Mere Churchianity

mere_churchianity1-1There was a famous Christian not too long ago who went by the name Clive Staples Lewis. He was better known as C.S. Lewis. His most well-known, non-fiction work was entitled Mere Christianity – a look at some of the reasonable and practical evidence concerning the truth of Christ and the Christian faith.

A few years back, a not-as-well-known pastor-teacher, Michael Spencer, released his first and only book, Mere Churchianity. You can see the play off of Lewis’s title. Michael was the beloved Internet Monk where he had been blogging for quite a few years. Spencer was probably more known for his posts, The Coming Evangelical Collapse, than anything else. Hey, it made the Drudge Report back in March of 2009!

The unfortunate thing is that, right before Mere Churchianity was released in June 2010, Spencer passed away due to cancer. He never was able to hold a copy in his own hand.

But his legacy continues, both through his book and his blog.

Just a couple of weeks ago, I began reading Mere Churchianity. It’s ultimately aimed reaching those who have left the church or are considering. It’s also a call to the evangelical church of America to carry a Jesus-centred spirituality, not a circus-centred, institutional focus.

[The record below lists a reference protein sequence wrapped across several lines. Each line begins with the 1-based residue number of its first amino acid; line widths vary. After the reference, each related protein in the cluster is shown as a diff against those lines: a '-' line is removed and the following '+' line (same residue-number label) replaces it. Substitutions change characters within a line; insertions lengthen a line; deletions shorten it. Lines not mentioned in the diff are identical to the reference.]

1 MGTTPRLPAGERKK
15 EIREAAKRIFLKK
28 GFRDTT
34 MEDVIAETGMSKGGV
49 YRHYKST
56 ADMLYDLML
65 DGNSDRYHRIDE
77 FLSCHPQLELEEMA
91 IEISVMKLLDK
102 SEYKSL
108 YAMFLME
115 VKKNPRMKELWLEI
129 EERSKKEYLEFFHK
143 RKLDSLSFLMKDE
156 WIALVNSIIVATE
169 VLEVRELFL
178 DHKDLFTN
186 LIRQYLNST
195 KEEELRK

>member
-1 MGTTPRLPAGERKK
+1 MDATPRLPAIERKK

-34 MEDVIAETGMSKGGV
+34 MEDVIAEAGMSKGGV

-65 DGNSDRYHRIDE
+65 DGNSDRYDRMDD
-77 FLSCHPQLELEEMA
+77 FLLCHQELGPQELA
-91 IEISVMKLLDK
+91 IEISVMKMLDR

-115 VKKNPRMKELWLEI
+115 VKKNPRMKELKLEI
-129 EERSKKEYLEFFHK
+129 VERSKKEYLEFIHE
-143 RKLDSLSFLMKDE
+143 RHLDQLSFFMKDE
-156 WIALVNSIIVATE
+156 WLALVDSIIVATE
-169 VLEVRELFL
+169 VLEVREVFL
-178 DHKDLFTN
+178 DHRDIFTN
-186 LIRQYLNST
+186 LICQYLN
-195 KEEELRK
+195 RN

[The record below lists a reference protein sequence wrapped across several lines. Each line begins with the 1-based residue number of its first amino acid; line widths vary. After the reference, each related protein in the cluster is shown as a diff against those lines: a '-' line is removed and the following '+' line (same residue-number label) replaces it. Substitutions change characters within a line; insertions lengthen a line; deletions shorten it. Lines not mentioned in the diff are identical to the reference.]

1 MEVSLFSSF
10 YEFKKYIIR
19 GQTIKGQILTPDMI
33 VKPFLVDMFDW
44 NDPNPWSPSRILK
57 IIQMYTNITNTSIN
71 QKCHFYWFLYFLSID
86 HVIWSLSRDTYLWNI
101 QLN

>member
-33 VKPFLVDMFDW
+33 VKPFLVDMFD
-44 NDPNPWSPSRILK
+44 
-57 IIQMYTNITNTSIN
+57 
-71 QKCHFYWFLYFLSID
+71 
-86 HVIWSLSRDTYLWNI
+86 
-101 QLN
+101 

Though I’ve read quite a bit from the Internet Monk blog and do have a sense of Michael’s heart, I thought it would be good to engage with the book. This is mainly due to the opportunity I have to team with Michael Bell, from the Internet Monk community, to produce a second book from Michael Spencer.

Spencer took on a life-time project of knowing Jesus better primarily through the Gospel of Mark. Spencer loved all 4 Gospels, and the whole of the Scripture. He was simply drawn to Mark’s Gospel. And so, with Michael Bell leading the project forward, I am looking to work as a secondary editor to help assimilate close to 1000 pages of blog posts, written Bible studies, and transcriptions of audio teachings and sermons on the Gospel of Mark. The finished product will be something of a layman’s commentary on Mark.

I’m sure we’ll keep you updated on the project, but it should be an exciting opportunity. But I’m glad to delve in to Spencer’s first book to help me really understand the heart and mind of a shepherd-teacher-prophet within American evangelicalism.

And, interestingly enough, you can currently purchase a paperback copy of Mere Churchianity for only $5.60 on Amazon. Check it out!

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